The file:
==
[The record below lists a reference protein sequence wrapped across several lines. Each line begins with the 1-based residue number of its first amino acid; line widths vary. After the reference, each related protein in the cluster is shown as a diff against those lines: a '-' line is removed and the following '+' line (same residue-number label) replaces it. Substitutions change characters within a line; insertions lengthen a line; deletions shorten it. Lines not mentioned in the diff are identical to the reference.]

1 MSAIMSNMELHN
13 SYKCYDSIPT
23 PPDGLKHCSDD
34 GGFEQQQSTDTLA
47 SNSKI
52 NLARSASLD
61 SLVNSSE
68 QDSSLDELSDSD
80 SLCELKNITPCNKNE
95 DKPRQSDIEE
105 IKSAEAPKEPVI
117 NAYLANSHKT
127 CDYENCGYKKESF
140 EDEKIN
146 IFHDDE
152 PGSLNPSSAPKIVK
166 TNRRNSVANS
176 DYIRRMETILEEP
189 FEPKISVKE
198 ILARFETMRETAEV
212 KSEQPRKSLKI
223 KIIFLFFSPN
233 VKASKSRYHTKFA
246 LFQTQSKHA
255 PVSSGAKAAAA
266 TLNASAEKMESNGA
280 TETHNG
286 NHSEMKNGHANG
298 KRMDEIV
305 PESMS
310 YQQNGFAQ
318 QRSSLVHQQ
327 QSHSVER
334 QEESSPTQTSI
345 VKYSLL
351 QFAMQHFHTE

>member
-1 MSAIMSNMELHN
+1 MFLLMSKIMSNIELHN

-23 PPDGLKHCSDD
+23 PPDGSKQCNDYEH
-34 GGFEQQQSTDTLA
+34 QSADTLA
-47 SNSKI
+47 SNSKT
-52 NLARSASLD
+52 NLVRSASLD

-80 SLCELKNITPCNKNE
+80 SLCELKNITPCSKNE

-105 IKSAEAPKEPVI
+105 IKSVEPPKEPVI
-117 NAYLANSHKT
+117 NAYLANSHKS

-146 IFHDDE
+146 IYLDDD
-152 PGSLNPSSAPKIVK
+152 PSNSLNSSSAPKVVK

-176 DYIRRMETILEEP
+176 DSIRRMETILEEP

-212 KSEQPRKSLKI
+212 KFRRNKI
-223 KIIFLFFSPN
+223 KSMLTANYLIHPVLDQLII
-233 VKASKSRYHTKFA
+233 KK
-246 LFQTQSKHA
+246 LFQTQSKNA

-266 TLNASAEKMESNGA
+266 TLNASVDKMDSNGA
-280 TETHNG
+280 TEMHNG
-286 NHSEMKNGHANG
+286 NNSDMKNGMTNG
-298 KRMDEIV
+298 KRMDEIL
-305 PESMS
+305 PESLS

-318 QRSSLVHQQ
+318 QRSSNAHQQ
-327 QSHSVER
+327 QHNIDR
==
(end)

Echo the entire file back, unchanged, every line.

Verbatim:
[The record below lists a reference protein sequence wrapped across several lines. Each line begins with the 1-based residue number of its first amino acid; line widths vary. After the reference, each related protein in the cluster is shown as a diff against those lines: a '-' line is removed and the following '+' line (same residue-number label) replaces it. Substitutions change characters within a line; insertions lengthen a line; deletions shorten it. Lines not mentioned in the diff are identical to the reference.]

1 MSAIMSNMELHN
13 SYKCYDSIPT
23 PPDGLKHCSDD
34 GGFEQQQSTDTLA
47 SNSKI
52 NLARSASLD
61 SLVNSSE
68 QDSSLDELSDSD
80 SLCELKNITPCNKNE
95 DKPRQSDIEE
105 IKSAEAPKEPVI
117 NAYLANSHKT
127 CDYENCGYKKESF
140 EDEKIN
146 IFHDDE
152 PGSLNPSSAPKIVK
166 TNRRNSVANS
176 DYIRRMETILEEP
189 FEPKISVKE
198 ILARFETMRETAEV
212 KSEQPRKSLKI
223 KIIFLFFSPN
233 VKASKSRYHTKFA
246 LFQTQSKHA
255 PVSSGAKAAAA
266 TLNASAEKMESNGA
280 TETHNG
286 NHSEMKNGHANG
298 KRMDEIV
305 PESMS
310 YQQNGFAQ
318 QRSSLVHQQ
327 QSHSVER
334 QEESSPTQTSI
345 VKYSLL
351 QFAMQHFHTE

>member
-1 MSAIMSNMELHN
+1 MFLLMSKIMSNIELHN

-23 PPDGLKHCSDD
+23 PPDGSKQCNDYEH
-34 GGFEQQQSTDTLA
+34 QSADTLA
-47 SNSKI
+47 SNSKT
-52 NLARSASLD
+52 NLVRSASLD

-80 SLCELKNITPCNKNE
+80 SLCELKNITPCSKNE

-105 IKSAEAPKEPVI
+105 IKSVEPPKEPVI
-117 NAYLANSHKT
+117 NAYLANSHKS

-146 IFHDDE
+146 IYLDDD
-152 PGSLNPSSAPKIVK
+152 PSNSLNSSSAPKVVK

-176 DYIRRMETILEEP
+176 DSIRRMETILEEP

-212 KSEQPRKSLKI
+212 KFRRNKI
-223 KIIFLFFSPN
+223 KSMLTANYLIHPVLDQLII
-233 VKASKSRYHTKFA
+233 KK
-246 LFQTQSKHA
+246 LFQTQSKNA

-266 TLNASAEKMESNGA
+266 TLNASVDKMDSNGA
-280 TETHNG
+280 TEMHNG
-286 NHSEMKNGHANG
+286 NNSDMKNGMTNG
-298 KRMDEIV
+298 KRMDEIL
-305 PESMS
+305 PESLS

-318 QRSSLVHQQ
+318 QRSSNAHQQ
-327 QSHSVER
+327 QHNIDR